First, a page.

a positive influence on cognitive and brain functions in older animal and human subjects." Different methodologies were examined to comprehensively study what effects exercise can have.

The researchers first examined the epidemiological literature of diseases to determine whether exercise and physical activity can at certain points in a person's lifetime improve cognitive ability and decrease the likelihood of age-related neurological diseases, like Alzheimer's. The authors then reviewed longitudinal randomized trial studies to see if specific fitness training had an affect on cognition and brain function in older adults. Finally, animal studies were examined to understand the molecular and cellular mechanisms responsible for exercise effects on the brain as well as on learning and memory.

Based on a review of the epidemiological literature, the authors found a significant relationship between physical activity and later cognitive function and decreased occurrence of dementia. And the benefits may last several decades. In a few of the studies that examined men and women over 65 years old, the findings showed that those who exercised for at least 15-30 minutes at a time three times a week were less likely to develop Alzheimer's Disease, even if they were genetically predisposed to the disease.

By examining the human intervention studies, a relationship was also found between fitness training and improved cognition, more efficient brain function and retained brain volume in older people, said Kramer. He cautions that different fitness training regimens and aspects of mental functions need further study to solidify a causal relationship. But, he added, there are some preliminary positive findings. In a four year study looking at the relationship between physical activity on cognition and brain function in 62-70 year olds, "those who continued to work and retirees who exercised showed sustained levels of cerebral blood flow and superior performance on general measures of cognition as compared to the group of inactive retirees," said Kramer.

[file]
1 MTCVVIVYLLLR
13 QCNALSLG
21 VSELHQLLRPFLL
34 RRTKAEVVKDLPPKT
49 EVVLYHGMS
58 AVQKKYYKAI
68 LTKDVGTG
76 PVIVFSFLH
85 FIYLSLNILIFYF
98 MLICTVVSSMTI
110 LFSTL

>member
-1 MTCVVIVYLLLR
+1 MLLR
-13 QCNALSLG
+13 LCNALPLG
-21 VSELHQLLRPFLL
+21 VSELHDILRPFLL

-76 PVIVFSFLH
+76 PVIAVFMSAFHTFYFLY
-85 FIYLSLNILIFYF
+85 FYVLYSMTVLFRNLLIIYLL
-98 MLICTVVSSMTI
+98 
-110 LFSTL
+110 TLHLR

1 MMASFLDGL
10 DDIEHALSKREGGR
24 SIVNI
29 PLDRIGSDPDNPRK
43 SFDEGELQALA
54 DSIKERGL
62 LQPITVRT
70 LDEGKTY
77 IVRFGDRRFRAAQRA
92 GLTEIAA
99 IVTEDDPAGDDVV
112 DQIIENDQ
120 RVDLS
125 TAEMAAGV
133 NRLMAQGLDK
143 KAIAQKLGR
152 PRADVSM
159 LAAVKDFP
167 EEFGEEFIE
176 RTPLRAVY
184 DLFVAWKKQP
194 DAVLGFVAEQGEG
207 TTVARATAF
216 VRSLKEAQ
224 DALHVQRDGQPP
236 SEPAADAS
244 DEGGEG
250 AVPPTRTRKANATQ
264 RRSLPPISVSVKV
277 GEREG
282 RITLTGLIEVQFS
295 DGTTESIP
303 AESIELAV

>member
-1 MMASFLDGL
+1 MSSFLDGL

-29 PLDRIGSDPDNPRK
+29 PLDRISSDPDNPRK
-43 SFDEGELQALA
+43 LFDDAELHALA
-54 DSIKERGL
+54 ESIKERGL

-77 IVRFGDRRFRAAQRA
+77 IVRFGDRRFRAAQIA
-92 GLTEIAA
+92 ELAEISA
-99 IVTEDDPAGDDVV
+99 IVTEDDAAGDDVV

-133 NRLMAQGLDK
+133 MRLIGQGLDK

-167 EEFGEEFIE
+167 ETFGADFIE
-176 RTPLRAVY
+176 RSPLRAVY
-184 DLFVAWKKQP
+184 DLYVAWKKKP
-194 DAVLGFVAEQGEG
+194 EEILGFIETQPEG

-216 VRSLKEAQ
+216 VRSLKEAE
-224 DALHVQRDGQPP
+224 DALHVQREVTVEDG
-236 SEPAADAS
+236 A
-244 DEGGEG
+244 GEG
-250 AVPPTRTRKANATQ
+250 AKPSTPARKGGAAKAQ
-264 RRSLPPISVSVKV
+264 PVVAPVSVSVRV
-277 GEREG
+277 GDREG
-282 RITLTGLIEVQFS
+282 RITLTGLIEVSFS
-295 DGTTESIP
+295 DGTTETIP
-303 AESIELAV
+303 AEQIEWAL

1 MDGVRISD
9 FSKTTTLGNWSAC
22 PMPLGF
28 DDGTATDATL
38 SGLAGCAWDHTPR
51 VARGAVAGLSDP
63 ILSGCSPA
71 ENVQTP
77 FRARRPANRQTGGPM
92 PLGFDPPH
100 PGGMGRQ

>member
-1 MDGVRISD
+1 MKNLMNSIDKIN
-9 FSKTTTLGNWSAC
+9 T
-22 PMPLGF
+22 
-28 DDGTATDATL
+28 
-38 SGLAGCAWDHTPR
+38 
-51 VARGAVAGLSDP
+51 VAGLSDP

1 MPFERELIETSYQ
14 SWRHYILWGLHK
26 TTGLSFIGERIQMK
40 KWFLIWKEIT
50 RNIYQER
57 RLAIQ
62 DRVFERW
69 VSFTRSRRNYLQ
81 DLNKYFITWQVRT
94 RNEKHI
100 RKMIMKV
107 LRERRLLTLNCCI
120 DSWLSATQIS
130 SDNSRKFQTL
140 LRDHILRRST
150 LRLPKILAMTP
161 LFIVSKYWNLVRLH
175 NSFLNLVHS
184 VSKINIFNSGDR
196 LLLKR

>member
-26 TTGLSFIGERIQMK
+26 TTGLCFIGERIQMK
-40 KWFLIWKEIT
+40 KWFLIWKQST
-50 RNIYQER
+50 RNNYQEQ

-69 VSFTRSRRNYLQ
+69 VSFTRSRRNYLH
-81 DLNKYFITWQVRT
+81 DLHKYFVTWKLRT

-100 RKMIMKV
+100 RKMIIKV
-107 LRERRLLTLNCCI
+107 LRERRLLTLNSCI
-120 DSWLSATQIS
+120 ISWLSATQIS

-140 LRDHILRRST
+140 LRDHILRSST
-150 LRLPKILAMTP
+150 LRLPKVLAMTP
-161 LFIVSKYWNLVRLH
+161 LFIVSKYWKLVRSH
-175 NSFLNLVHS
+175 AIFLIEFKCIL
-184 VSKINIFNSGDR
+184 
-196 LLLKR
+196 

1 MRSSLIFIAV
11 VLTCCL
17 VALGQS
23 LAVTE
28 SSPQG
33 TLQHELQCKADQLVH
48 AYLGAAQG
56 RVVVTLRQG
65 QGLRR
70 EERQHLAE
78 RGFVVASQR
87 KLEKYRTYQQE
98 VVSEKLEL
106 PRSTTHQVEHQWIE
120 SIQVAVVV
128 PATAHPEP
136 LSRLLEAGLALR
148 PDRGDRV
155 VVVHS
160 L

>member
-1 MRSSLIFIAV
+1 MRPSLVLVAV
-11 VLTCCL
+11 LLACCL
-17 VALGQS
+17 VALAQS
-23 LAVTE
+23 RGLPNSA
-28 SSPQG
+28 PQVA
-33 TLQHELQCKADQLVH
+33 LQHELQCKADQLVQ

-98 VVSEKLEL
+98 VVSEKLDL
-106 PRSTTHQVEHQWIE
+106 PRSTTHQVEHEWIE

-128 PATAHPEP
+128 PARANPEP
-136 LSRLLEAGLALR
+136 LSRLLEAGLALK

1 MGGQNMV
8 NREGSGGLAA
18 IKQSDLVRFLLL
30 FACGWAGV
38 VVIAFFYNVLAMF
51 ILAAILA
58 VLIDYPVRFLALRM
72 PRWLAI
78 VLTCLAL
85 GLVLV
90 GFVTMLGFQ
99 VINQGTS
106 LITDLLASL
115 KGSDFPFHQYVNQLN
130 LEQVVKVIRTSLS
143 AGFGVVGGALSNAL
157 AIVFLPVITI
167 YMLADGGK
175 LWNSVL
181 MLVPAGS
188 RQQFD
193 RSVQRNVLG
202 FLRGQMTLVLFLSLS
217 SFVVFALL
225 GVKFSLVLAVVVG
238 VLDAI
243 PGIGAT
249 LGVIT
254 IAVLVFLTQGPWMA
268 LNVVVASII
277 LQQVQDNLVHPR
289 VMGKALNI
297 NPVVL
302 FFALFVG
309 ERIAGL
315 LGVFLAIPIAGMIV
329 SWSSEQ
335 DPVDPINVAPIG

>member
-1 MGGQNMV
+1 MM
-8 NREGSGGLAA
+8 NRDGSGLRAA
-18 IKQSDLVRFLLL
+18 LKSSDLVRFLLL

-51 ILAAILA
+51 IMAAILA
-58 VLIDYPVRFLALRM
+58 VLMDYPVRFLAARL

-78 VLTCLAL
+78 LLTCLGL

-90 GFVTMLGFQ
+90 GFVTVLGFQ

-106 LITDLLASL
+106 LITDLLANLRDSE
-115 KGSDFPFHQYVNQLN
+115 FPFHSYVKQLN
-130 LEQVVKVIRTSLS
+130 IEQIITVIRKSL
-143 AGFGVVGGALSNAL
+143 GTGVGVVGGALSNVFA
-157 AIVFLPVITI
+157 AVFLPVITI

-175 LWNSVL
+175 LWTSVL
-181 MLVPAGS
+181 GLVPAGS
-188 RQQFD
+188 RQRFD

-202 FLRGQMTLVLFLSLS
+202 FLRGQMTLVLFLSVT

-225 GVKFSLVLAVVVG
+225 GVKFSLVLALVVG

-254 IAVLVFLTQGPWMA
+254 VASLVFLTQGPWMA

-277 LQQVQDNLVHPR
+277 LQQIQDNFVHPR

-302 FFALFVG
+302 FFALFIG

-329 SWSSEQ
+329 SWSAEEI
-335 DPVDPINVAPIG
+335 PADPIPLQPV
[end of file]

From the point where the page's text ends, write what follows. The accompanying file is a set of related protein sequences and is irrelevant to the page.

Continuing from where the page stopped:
Other studies confirmed the evidence that fitness does have positive effects on brain function in older adults. A study of older adults who were randomly assigned to either a walking group or a stretching and toning control group for six months found that those in the walking group were better able to ignore distracting information in a distractibility task than those in the control group. "Aerobically trained older adults showed increased neural activities in certain parts of the brain that involved attention and reduced activity in other parts of the brain that are sensitive to behavioral conflict," said Kramer.